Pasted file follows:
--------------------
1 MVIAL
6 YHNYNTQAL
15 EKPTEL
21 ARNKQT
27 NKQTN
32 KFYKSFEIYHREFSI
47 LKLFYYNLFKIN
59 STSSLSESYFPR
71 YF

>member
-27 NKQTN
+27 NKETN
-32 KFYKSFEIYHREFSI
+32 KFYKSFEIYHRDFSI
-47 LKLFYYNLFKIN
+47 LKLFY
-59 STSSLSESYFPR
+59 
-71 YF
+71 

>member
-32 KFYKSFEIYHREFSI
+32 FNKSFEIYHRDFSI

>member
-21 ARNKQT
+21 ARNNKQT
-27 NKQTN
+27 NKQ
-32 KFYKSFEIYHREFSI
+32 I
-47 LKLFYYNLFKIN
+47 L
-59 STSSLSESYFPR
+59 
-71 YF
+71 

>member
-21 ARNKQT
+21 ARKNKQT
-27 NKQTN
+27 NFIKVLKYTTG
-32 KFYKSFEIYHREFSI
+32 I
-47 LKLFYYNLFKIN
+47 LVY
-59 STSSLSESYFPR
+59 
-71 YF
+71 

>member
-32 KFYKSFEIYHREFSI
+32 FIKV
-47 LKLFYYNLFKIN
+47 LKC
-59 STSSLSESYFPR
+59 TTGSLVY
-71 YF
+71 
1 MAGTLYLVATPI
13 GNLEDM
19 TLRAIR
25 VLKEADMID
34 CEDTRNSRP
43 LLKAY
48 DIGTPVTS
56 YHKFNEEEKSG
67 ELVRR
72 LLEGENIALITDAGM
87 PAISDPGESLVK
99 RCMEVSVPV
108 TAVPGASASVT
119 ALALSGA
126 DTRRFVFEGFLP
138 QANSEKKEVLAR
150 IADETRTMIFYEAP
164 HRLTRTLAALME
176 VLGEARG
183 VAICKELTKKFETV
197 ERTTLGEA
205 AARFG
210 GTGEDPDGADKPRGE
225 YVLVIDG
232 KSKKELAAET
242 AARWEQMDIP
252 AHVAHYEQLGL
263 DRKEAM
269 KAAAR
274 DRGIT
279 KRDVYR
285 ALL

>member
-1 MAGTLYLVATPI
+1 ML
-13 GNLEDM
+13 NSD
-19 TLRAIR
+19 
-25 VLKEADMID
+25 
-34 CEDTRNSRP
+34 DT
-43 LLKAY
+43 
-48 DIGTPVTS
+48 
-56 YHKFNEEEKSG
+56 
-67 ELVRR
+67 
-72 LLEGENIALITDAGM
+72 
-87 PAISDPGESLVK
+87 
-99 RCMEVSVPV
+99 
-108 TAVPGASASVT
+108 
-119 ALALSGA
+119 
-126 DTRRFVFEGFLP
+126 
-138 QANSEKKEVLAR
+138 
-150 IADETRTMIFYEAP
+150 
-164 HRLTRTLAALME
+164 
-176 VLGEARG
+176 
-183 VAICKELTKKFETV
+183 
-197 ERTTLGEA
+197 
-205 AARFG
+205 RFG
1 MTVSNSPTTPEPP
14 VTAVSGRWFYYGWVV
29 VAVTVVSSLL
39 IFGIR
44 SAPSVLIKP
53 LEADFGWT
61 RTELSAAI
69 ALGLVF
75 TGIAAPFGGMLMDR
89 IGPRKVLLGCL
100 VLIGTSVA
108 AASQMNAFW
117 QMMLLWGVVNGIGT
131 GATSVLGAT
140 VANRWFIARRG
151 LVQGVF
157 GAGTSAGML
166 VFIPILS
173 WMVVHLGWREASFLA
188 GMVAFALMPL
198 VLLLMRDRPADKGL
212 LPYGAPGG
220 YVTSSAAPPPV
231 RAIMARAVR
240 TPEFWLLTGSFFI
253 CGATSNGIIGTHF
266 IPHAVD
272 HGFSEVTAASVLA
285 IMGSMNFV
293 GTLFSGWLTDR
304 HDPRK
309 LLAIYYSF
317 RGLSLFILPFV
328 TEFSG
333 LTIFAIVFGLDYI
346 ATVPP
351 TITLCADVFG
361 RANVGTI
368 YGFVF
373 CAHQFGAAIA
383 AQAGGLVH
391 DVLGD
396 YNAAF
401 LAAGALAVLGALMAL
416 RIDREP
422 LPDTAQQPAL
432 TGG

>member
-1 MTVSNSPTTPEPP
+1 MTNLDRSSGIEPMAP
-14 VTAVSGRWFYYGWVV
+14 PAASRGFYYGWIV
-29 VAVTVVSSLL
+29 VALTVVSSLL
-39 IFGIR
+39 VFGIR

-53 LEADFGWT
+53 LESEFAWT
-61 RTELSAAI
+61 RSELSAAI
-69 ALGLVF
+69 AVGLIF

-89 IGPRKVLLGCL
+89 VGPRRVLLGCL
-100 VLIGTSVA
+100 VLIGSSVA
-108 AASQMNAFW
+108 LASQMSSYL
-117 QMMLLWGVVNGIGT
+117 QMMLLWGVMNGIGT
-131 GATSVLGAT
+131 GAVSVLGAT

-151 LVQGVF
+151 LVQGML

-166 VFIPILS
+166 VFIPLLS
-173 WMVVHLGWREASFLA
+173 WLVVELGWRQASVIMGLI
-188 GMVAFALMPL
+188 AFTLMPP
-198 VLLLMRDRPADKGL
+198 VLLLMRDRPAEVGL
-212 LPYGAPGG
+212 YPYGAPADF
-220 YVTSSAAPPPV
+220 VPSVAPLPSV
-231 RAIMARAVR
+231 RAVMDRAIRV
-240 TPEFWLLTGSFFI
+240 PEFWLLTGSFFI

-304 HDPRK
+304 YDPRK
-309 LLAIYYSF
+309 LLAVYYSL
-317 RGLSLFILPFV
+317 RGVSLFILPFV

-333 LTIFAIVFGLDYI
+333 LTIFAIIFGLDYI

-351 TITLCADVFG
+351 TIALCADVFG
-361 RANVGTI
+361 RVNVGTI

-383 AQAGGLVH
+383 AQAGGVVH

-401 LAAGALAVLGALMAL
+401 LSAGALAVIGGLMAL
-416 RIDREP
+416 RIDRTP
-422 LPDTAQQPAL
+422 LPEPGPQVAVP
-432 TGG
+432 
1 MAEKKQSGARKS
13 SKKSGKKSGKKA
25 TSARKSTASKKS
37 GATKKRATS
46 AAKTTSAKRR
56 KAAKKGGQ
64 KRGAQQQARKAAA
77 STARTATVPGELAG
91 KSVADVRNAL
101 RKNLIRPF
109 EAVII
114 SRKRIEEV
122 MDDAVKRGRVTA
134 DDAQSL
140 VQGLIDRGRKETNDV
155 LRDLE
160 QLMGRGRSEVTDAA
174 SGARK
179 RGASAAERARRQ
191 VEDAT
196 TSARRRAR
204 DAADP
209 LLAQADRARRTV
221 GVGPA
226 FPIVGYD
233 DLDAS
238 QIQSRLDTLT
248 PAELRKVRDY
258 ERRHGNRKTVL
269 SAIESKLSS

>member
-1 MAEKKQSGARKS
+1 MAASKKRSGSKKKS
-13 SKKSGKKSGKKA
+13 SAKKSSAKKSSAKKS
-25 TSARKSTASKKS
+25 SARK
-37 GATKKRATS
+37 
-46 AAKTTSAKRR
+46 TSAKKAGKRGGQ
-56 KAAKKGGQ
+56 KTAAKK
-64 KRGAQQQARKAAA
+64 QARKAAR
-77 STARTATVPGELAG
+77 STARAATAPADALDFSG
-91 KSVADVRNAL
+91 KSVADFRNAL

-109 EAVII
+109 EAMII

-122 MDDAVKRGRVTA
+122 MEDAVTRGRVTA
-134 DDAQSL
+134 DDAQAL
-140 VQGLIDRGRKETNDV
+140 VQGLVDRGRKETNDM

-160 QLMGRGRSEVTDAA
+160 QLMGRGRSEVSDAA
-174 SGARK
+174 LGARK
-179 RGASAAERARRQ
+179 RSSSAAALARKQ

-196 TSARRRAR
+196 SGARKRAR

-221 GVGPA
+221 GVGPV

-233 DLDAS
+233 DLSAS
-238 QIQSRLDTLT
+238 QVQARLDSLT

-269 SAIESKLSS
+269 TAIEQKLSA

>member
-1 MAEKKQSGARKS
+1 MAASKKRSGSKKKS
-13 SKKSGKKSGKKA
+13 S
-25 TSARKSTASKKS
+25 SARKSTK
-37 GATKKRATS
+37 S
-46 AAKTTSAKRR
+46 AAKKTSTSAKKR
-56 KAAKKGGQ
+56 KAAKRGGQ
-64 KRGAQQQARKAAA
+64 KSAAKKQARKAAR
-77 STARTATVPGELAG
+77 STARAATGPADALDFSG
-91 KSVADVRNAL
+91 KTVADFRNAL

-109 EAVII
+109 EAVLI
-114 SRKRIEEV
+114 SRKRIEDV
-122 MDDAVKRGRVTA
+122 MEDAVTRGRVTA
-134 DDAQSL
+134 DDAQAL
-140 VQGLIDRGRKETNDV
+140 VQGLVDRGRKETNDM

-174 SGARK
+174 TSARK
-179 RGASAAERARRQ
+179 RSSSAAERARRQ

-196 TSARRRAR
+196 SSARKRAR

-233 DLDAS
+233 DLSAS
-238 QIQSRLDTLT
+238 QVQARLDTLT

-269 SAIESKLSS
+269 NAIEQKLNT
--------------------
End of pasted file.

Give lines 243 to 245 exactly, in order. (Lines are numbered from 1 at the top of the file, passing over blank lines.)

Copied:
+416 RIDRTP
-422 LPDTAQQPAL
+422 LPEPGPQVAVP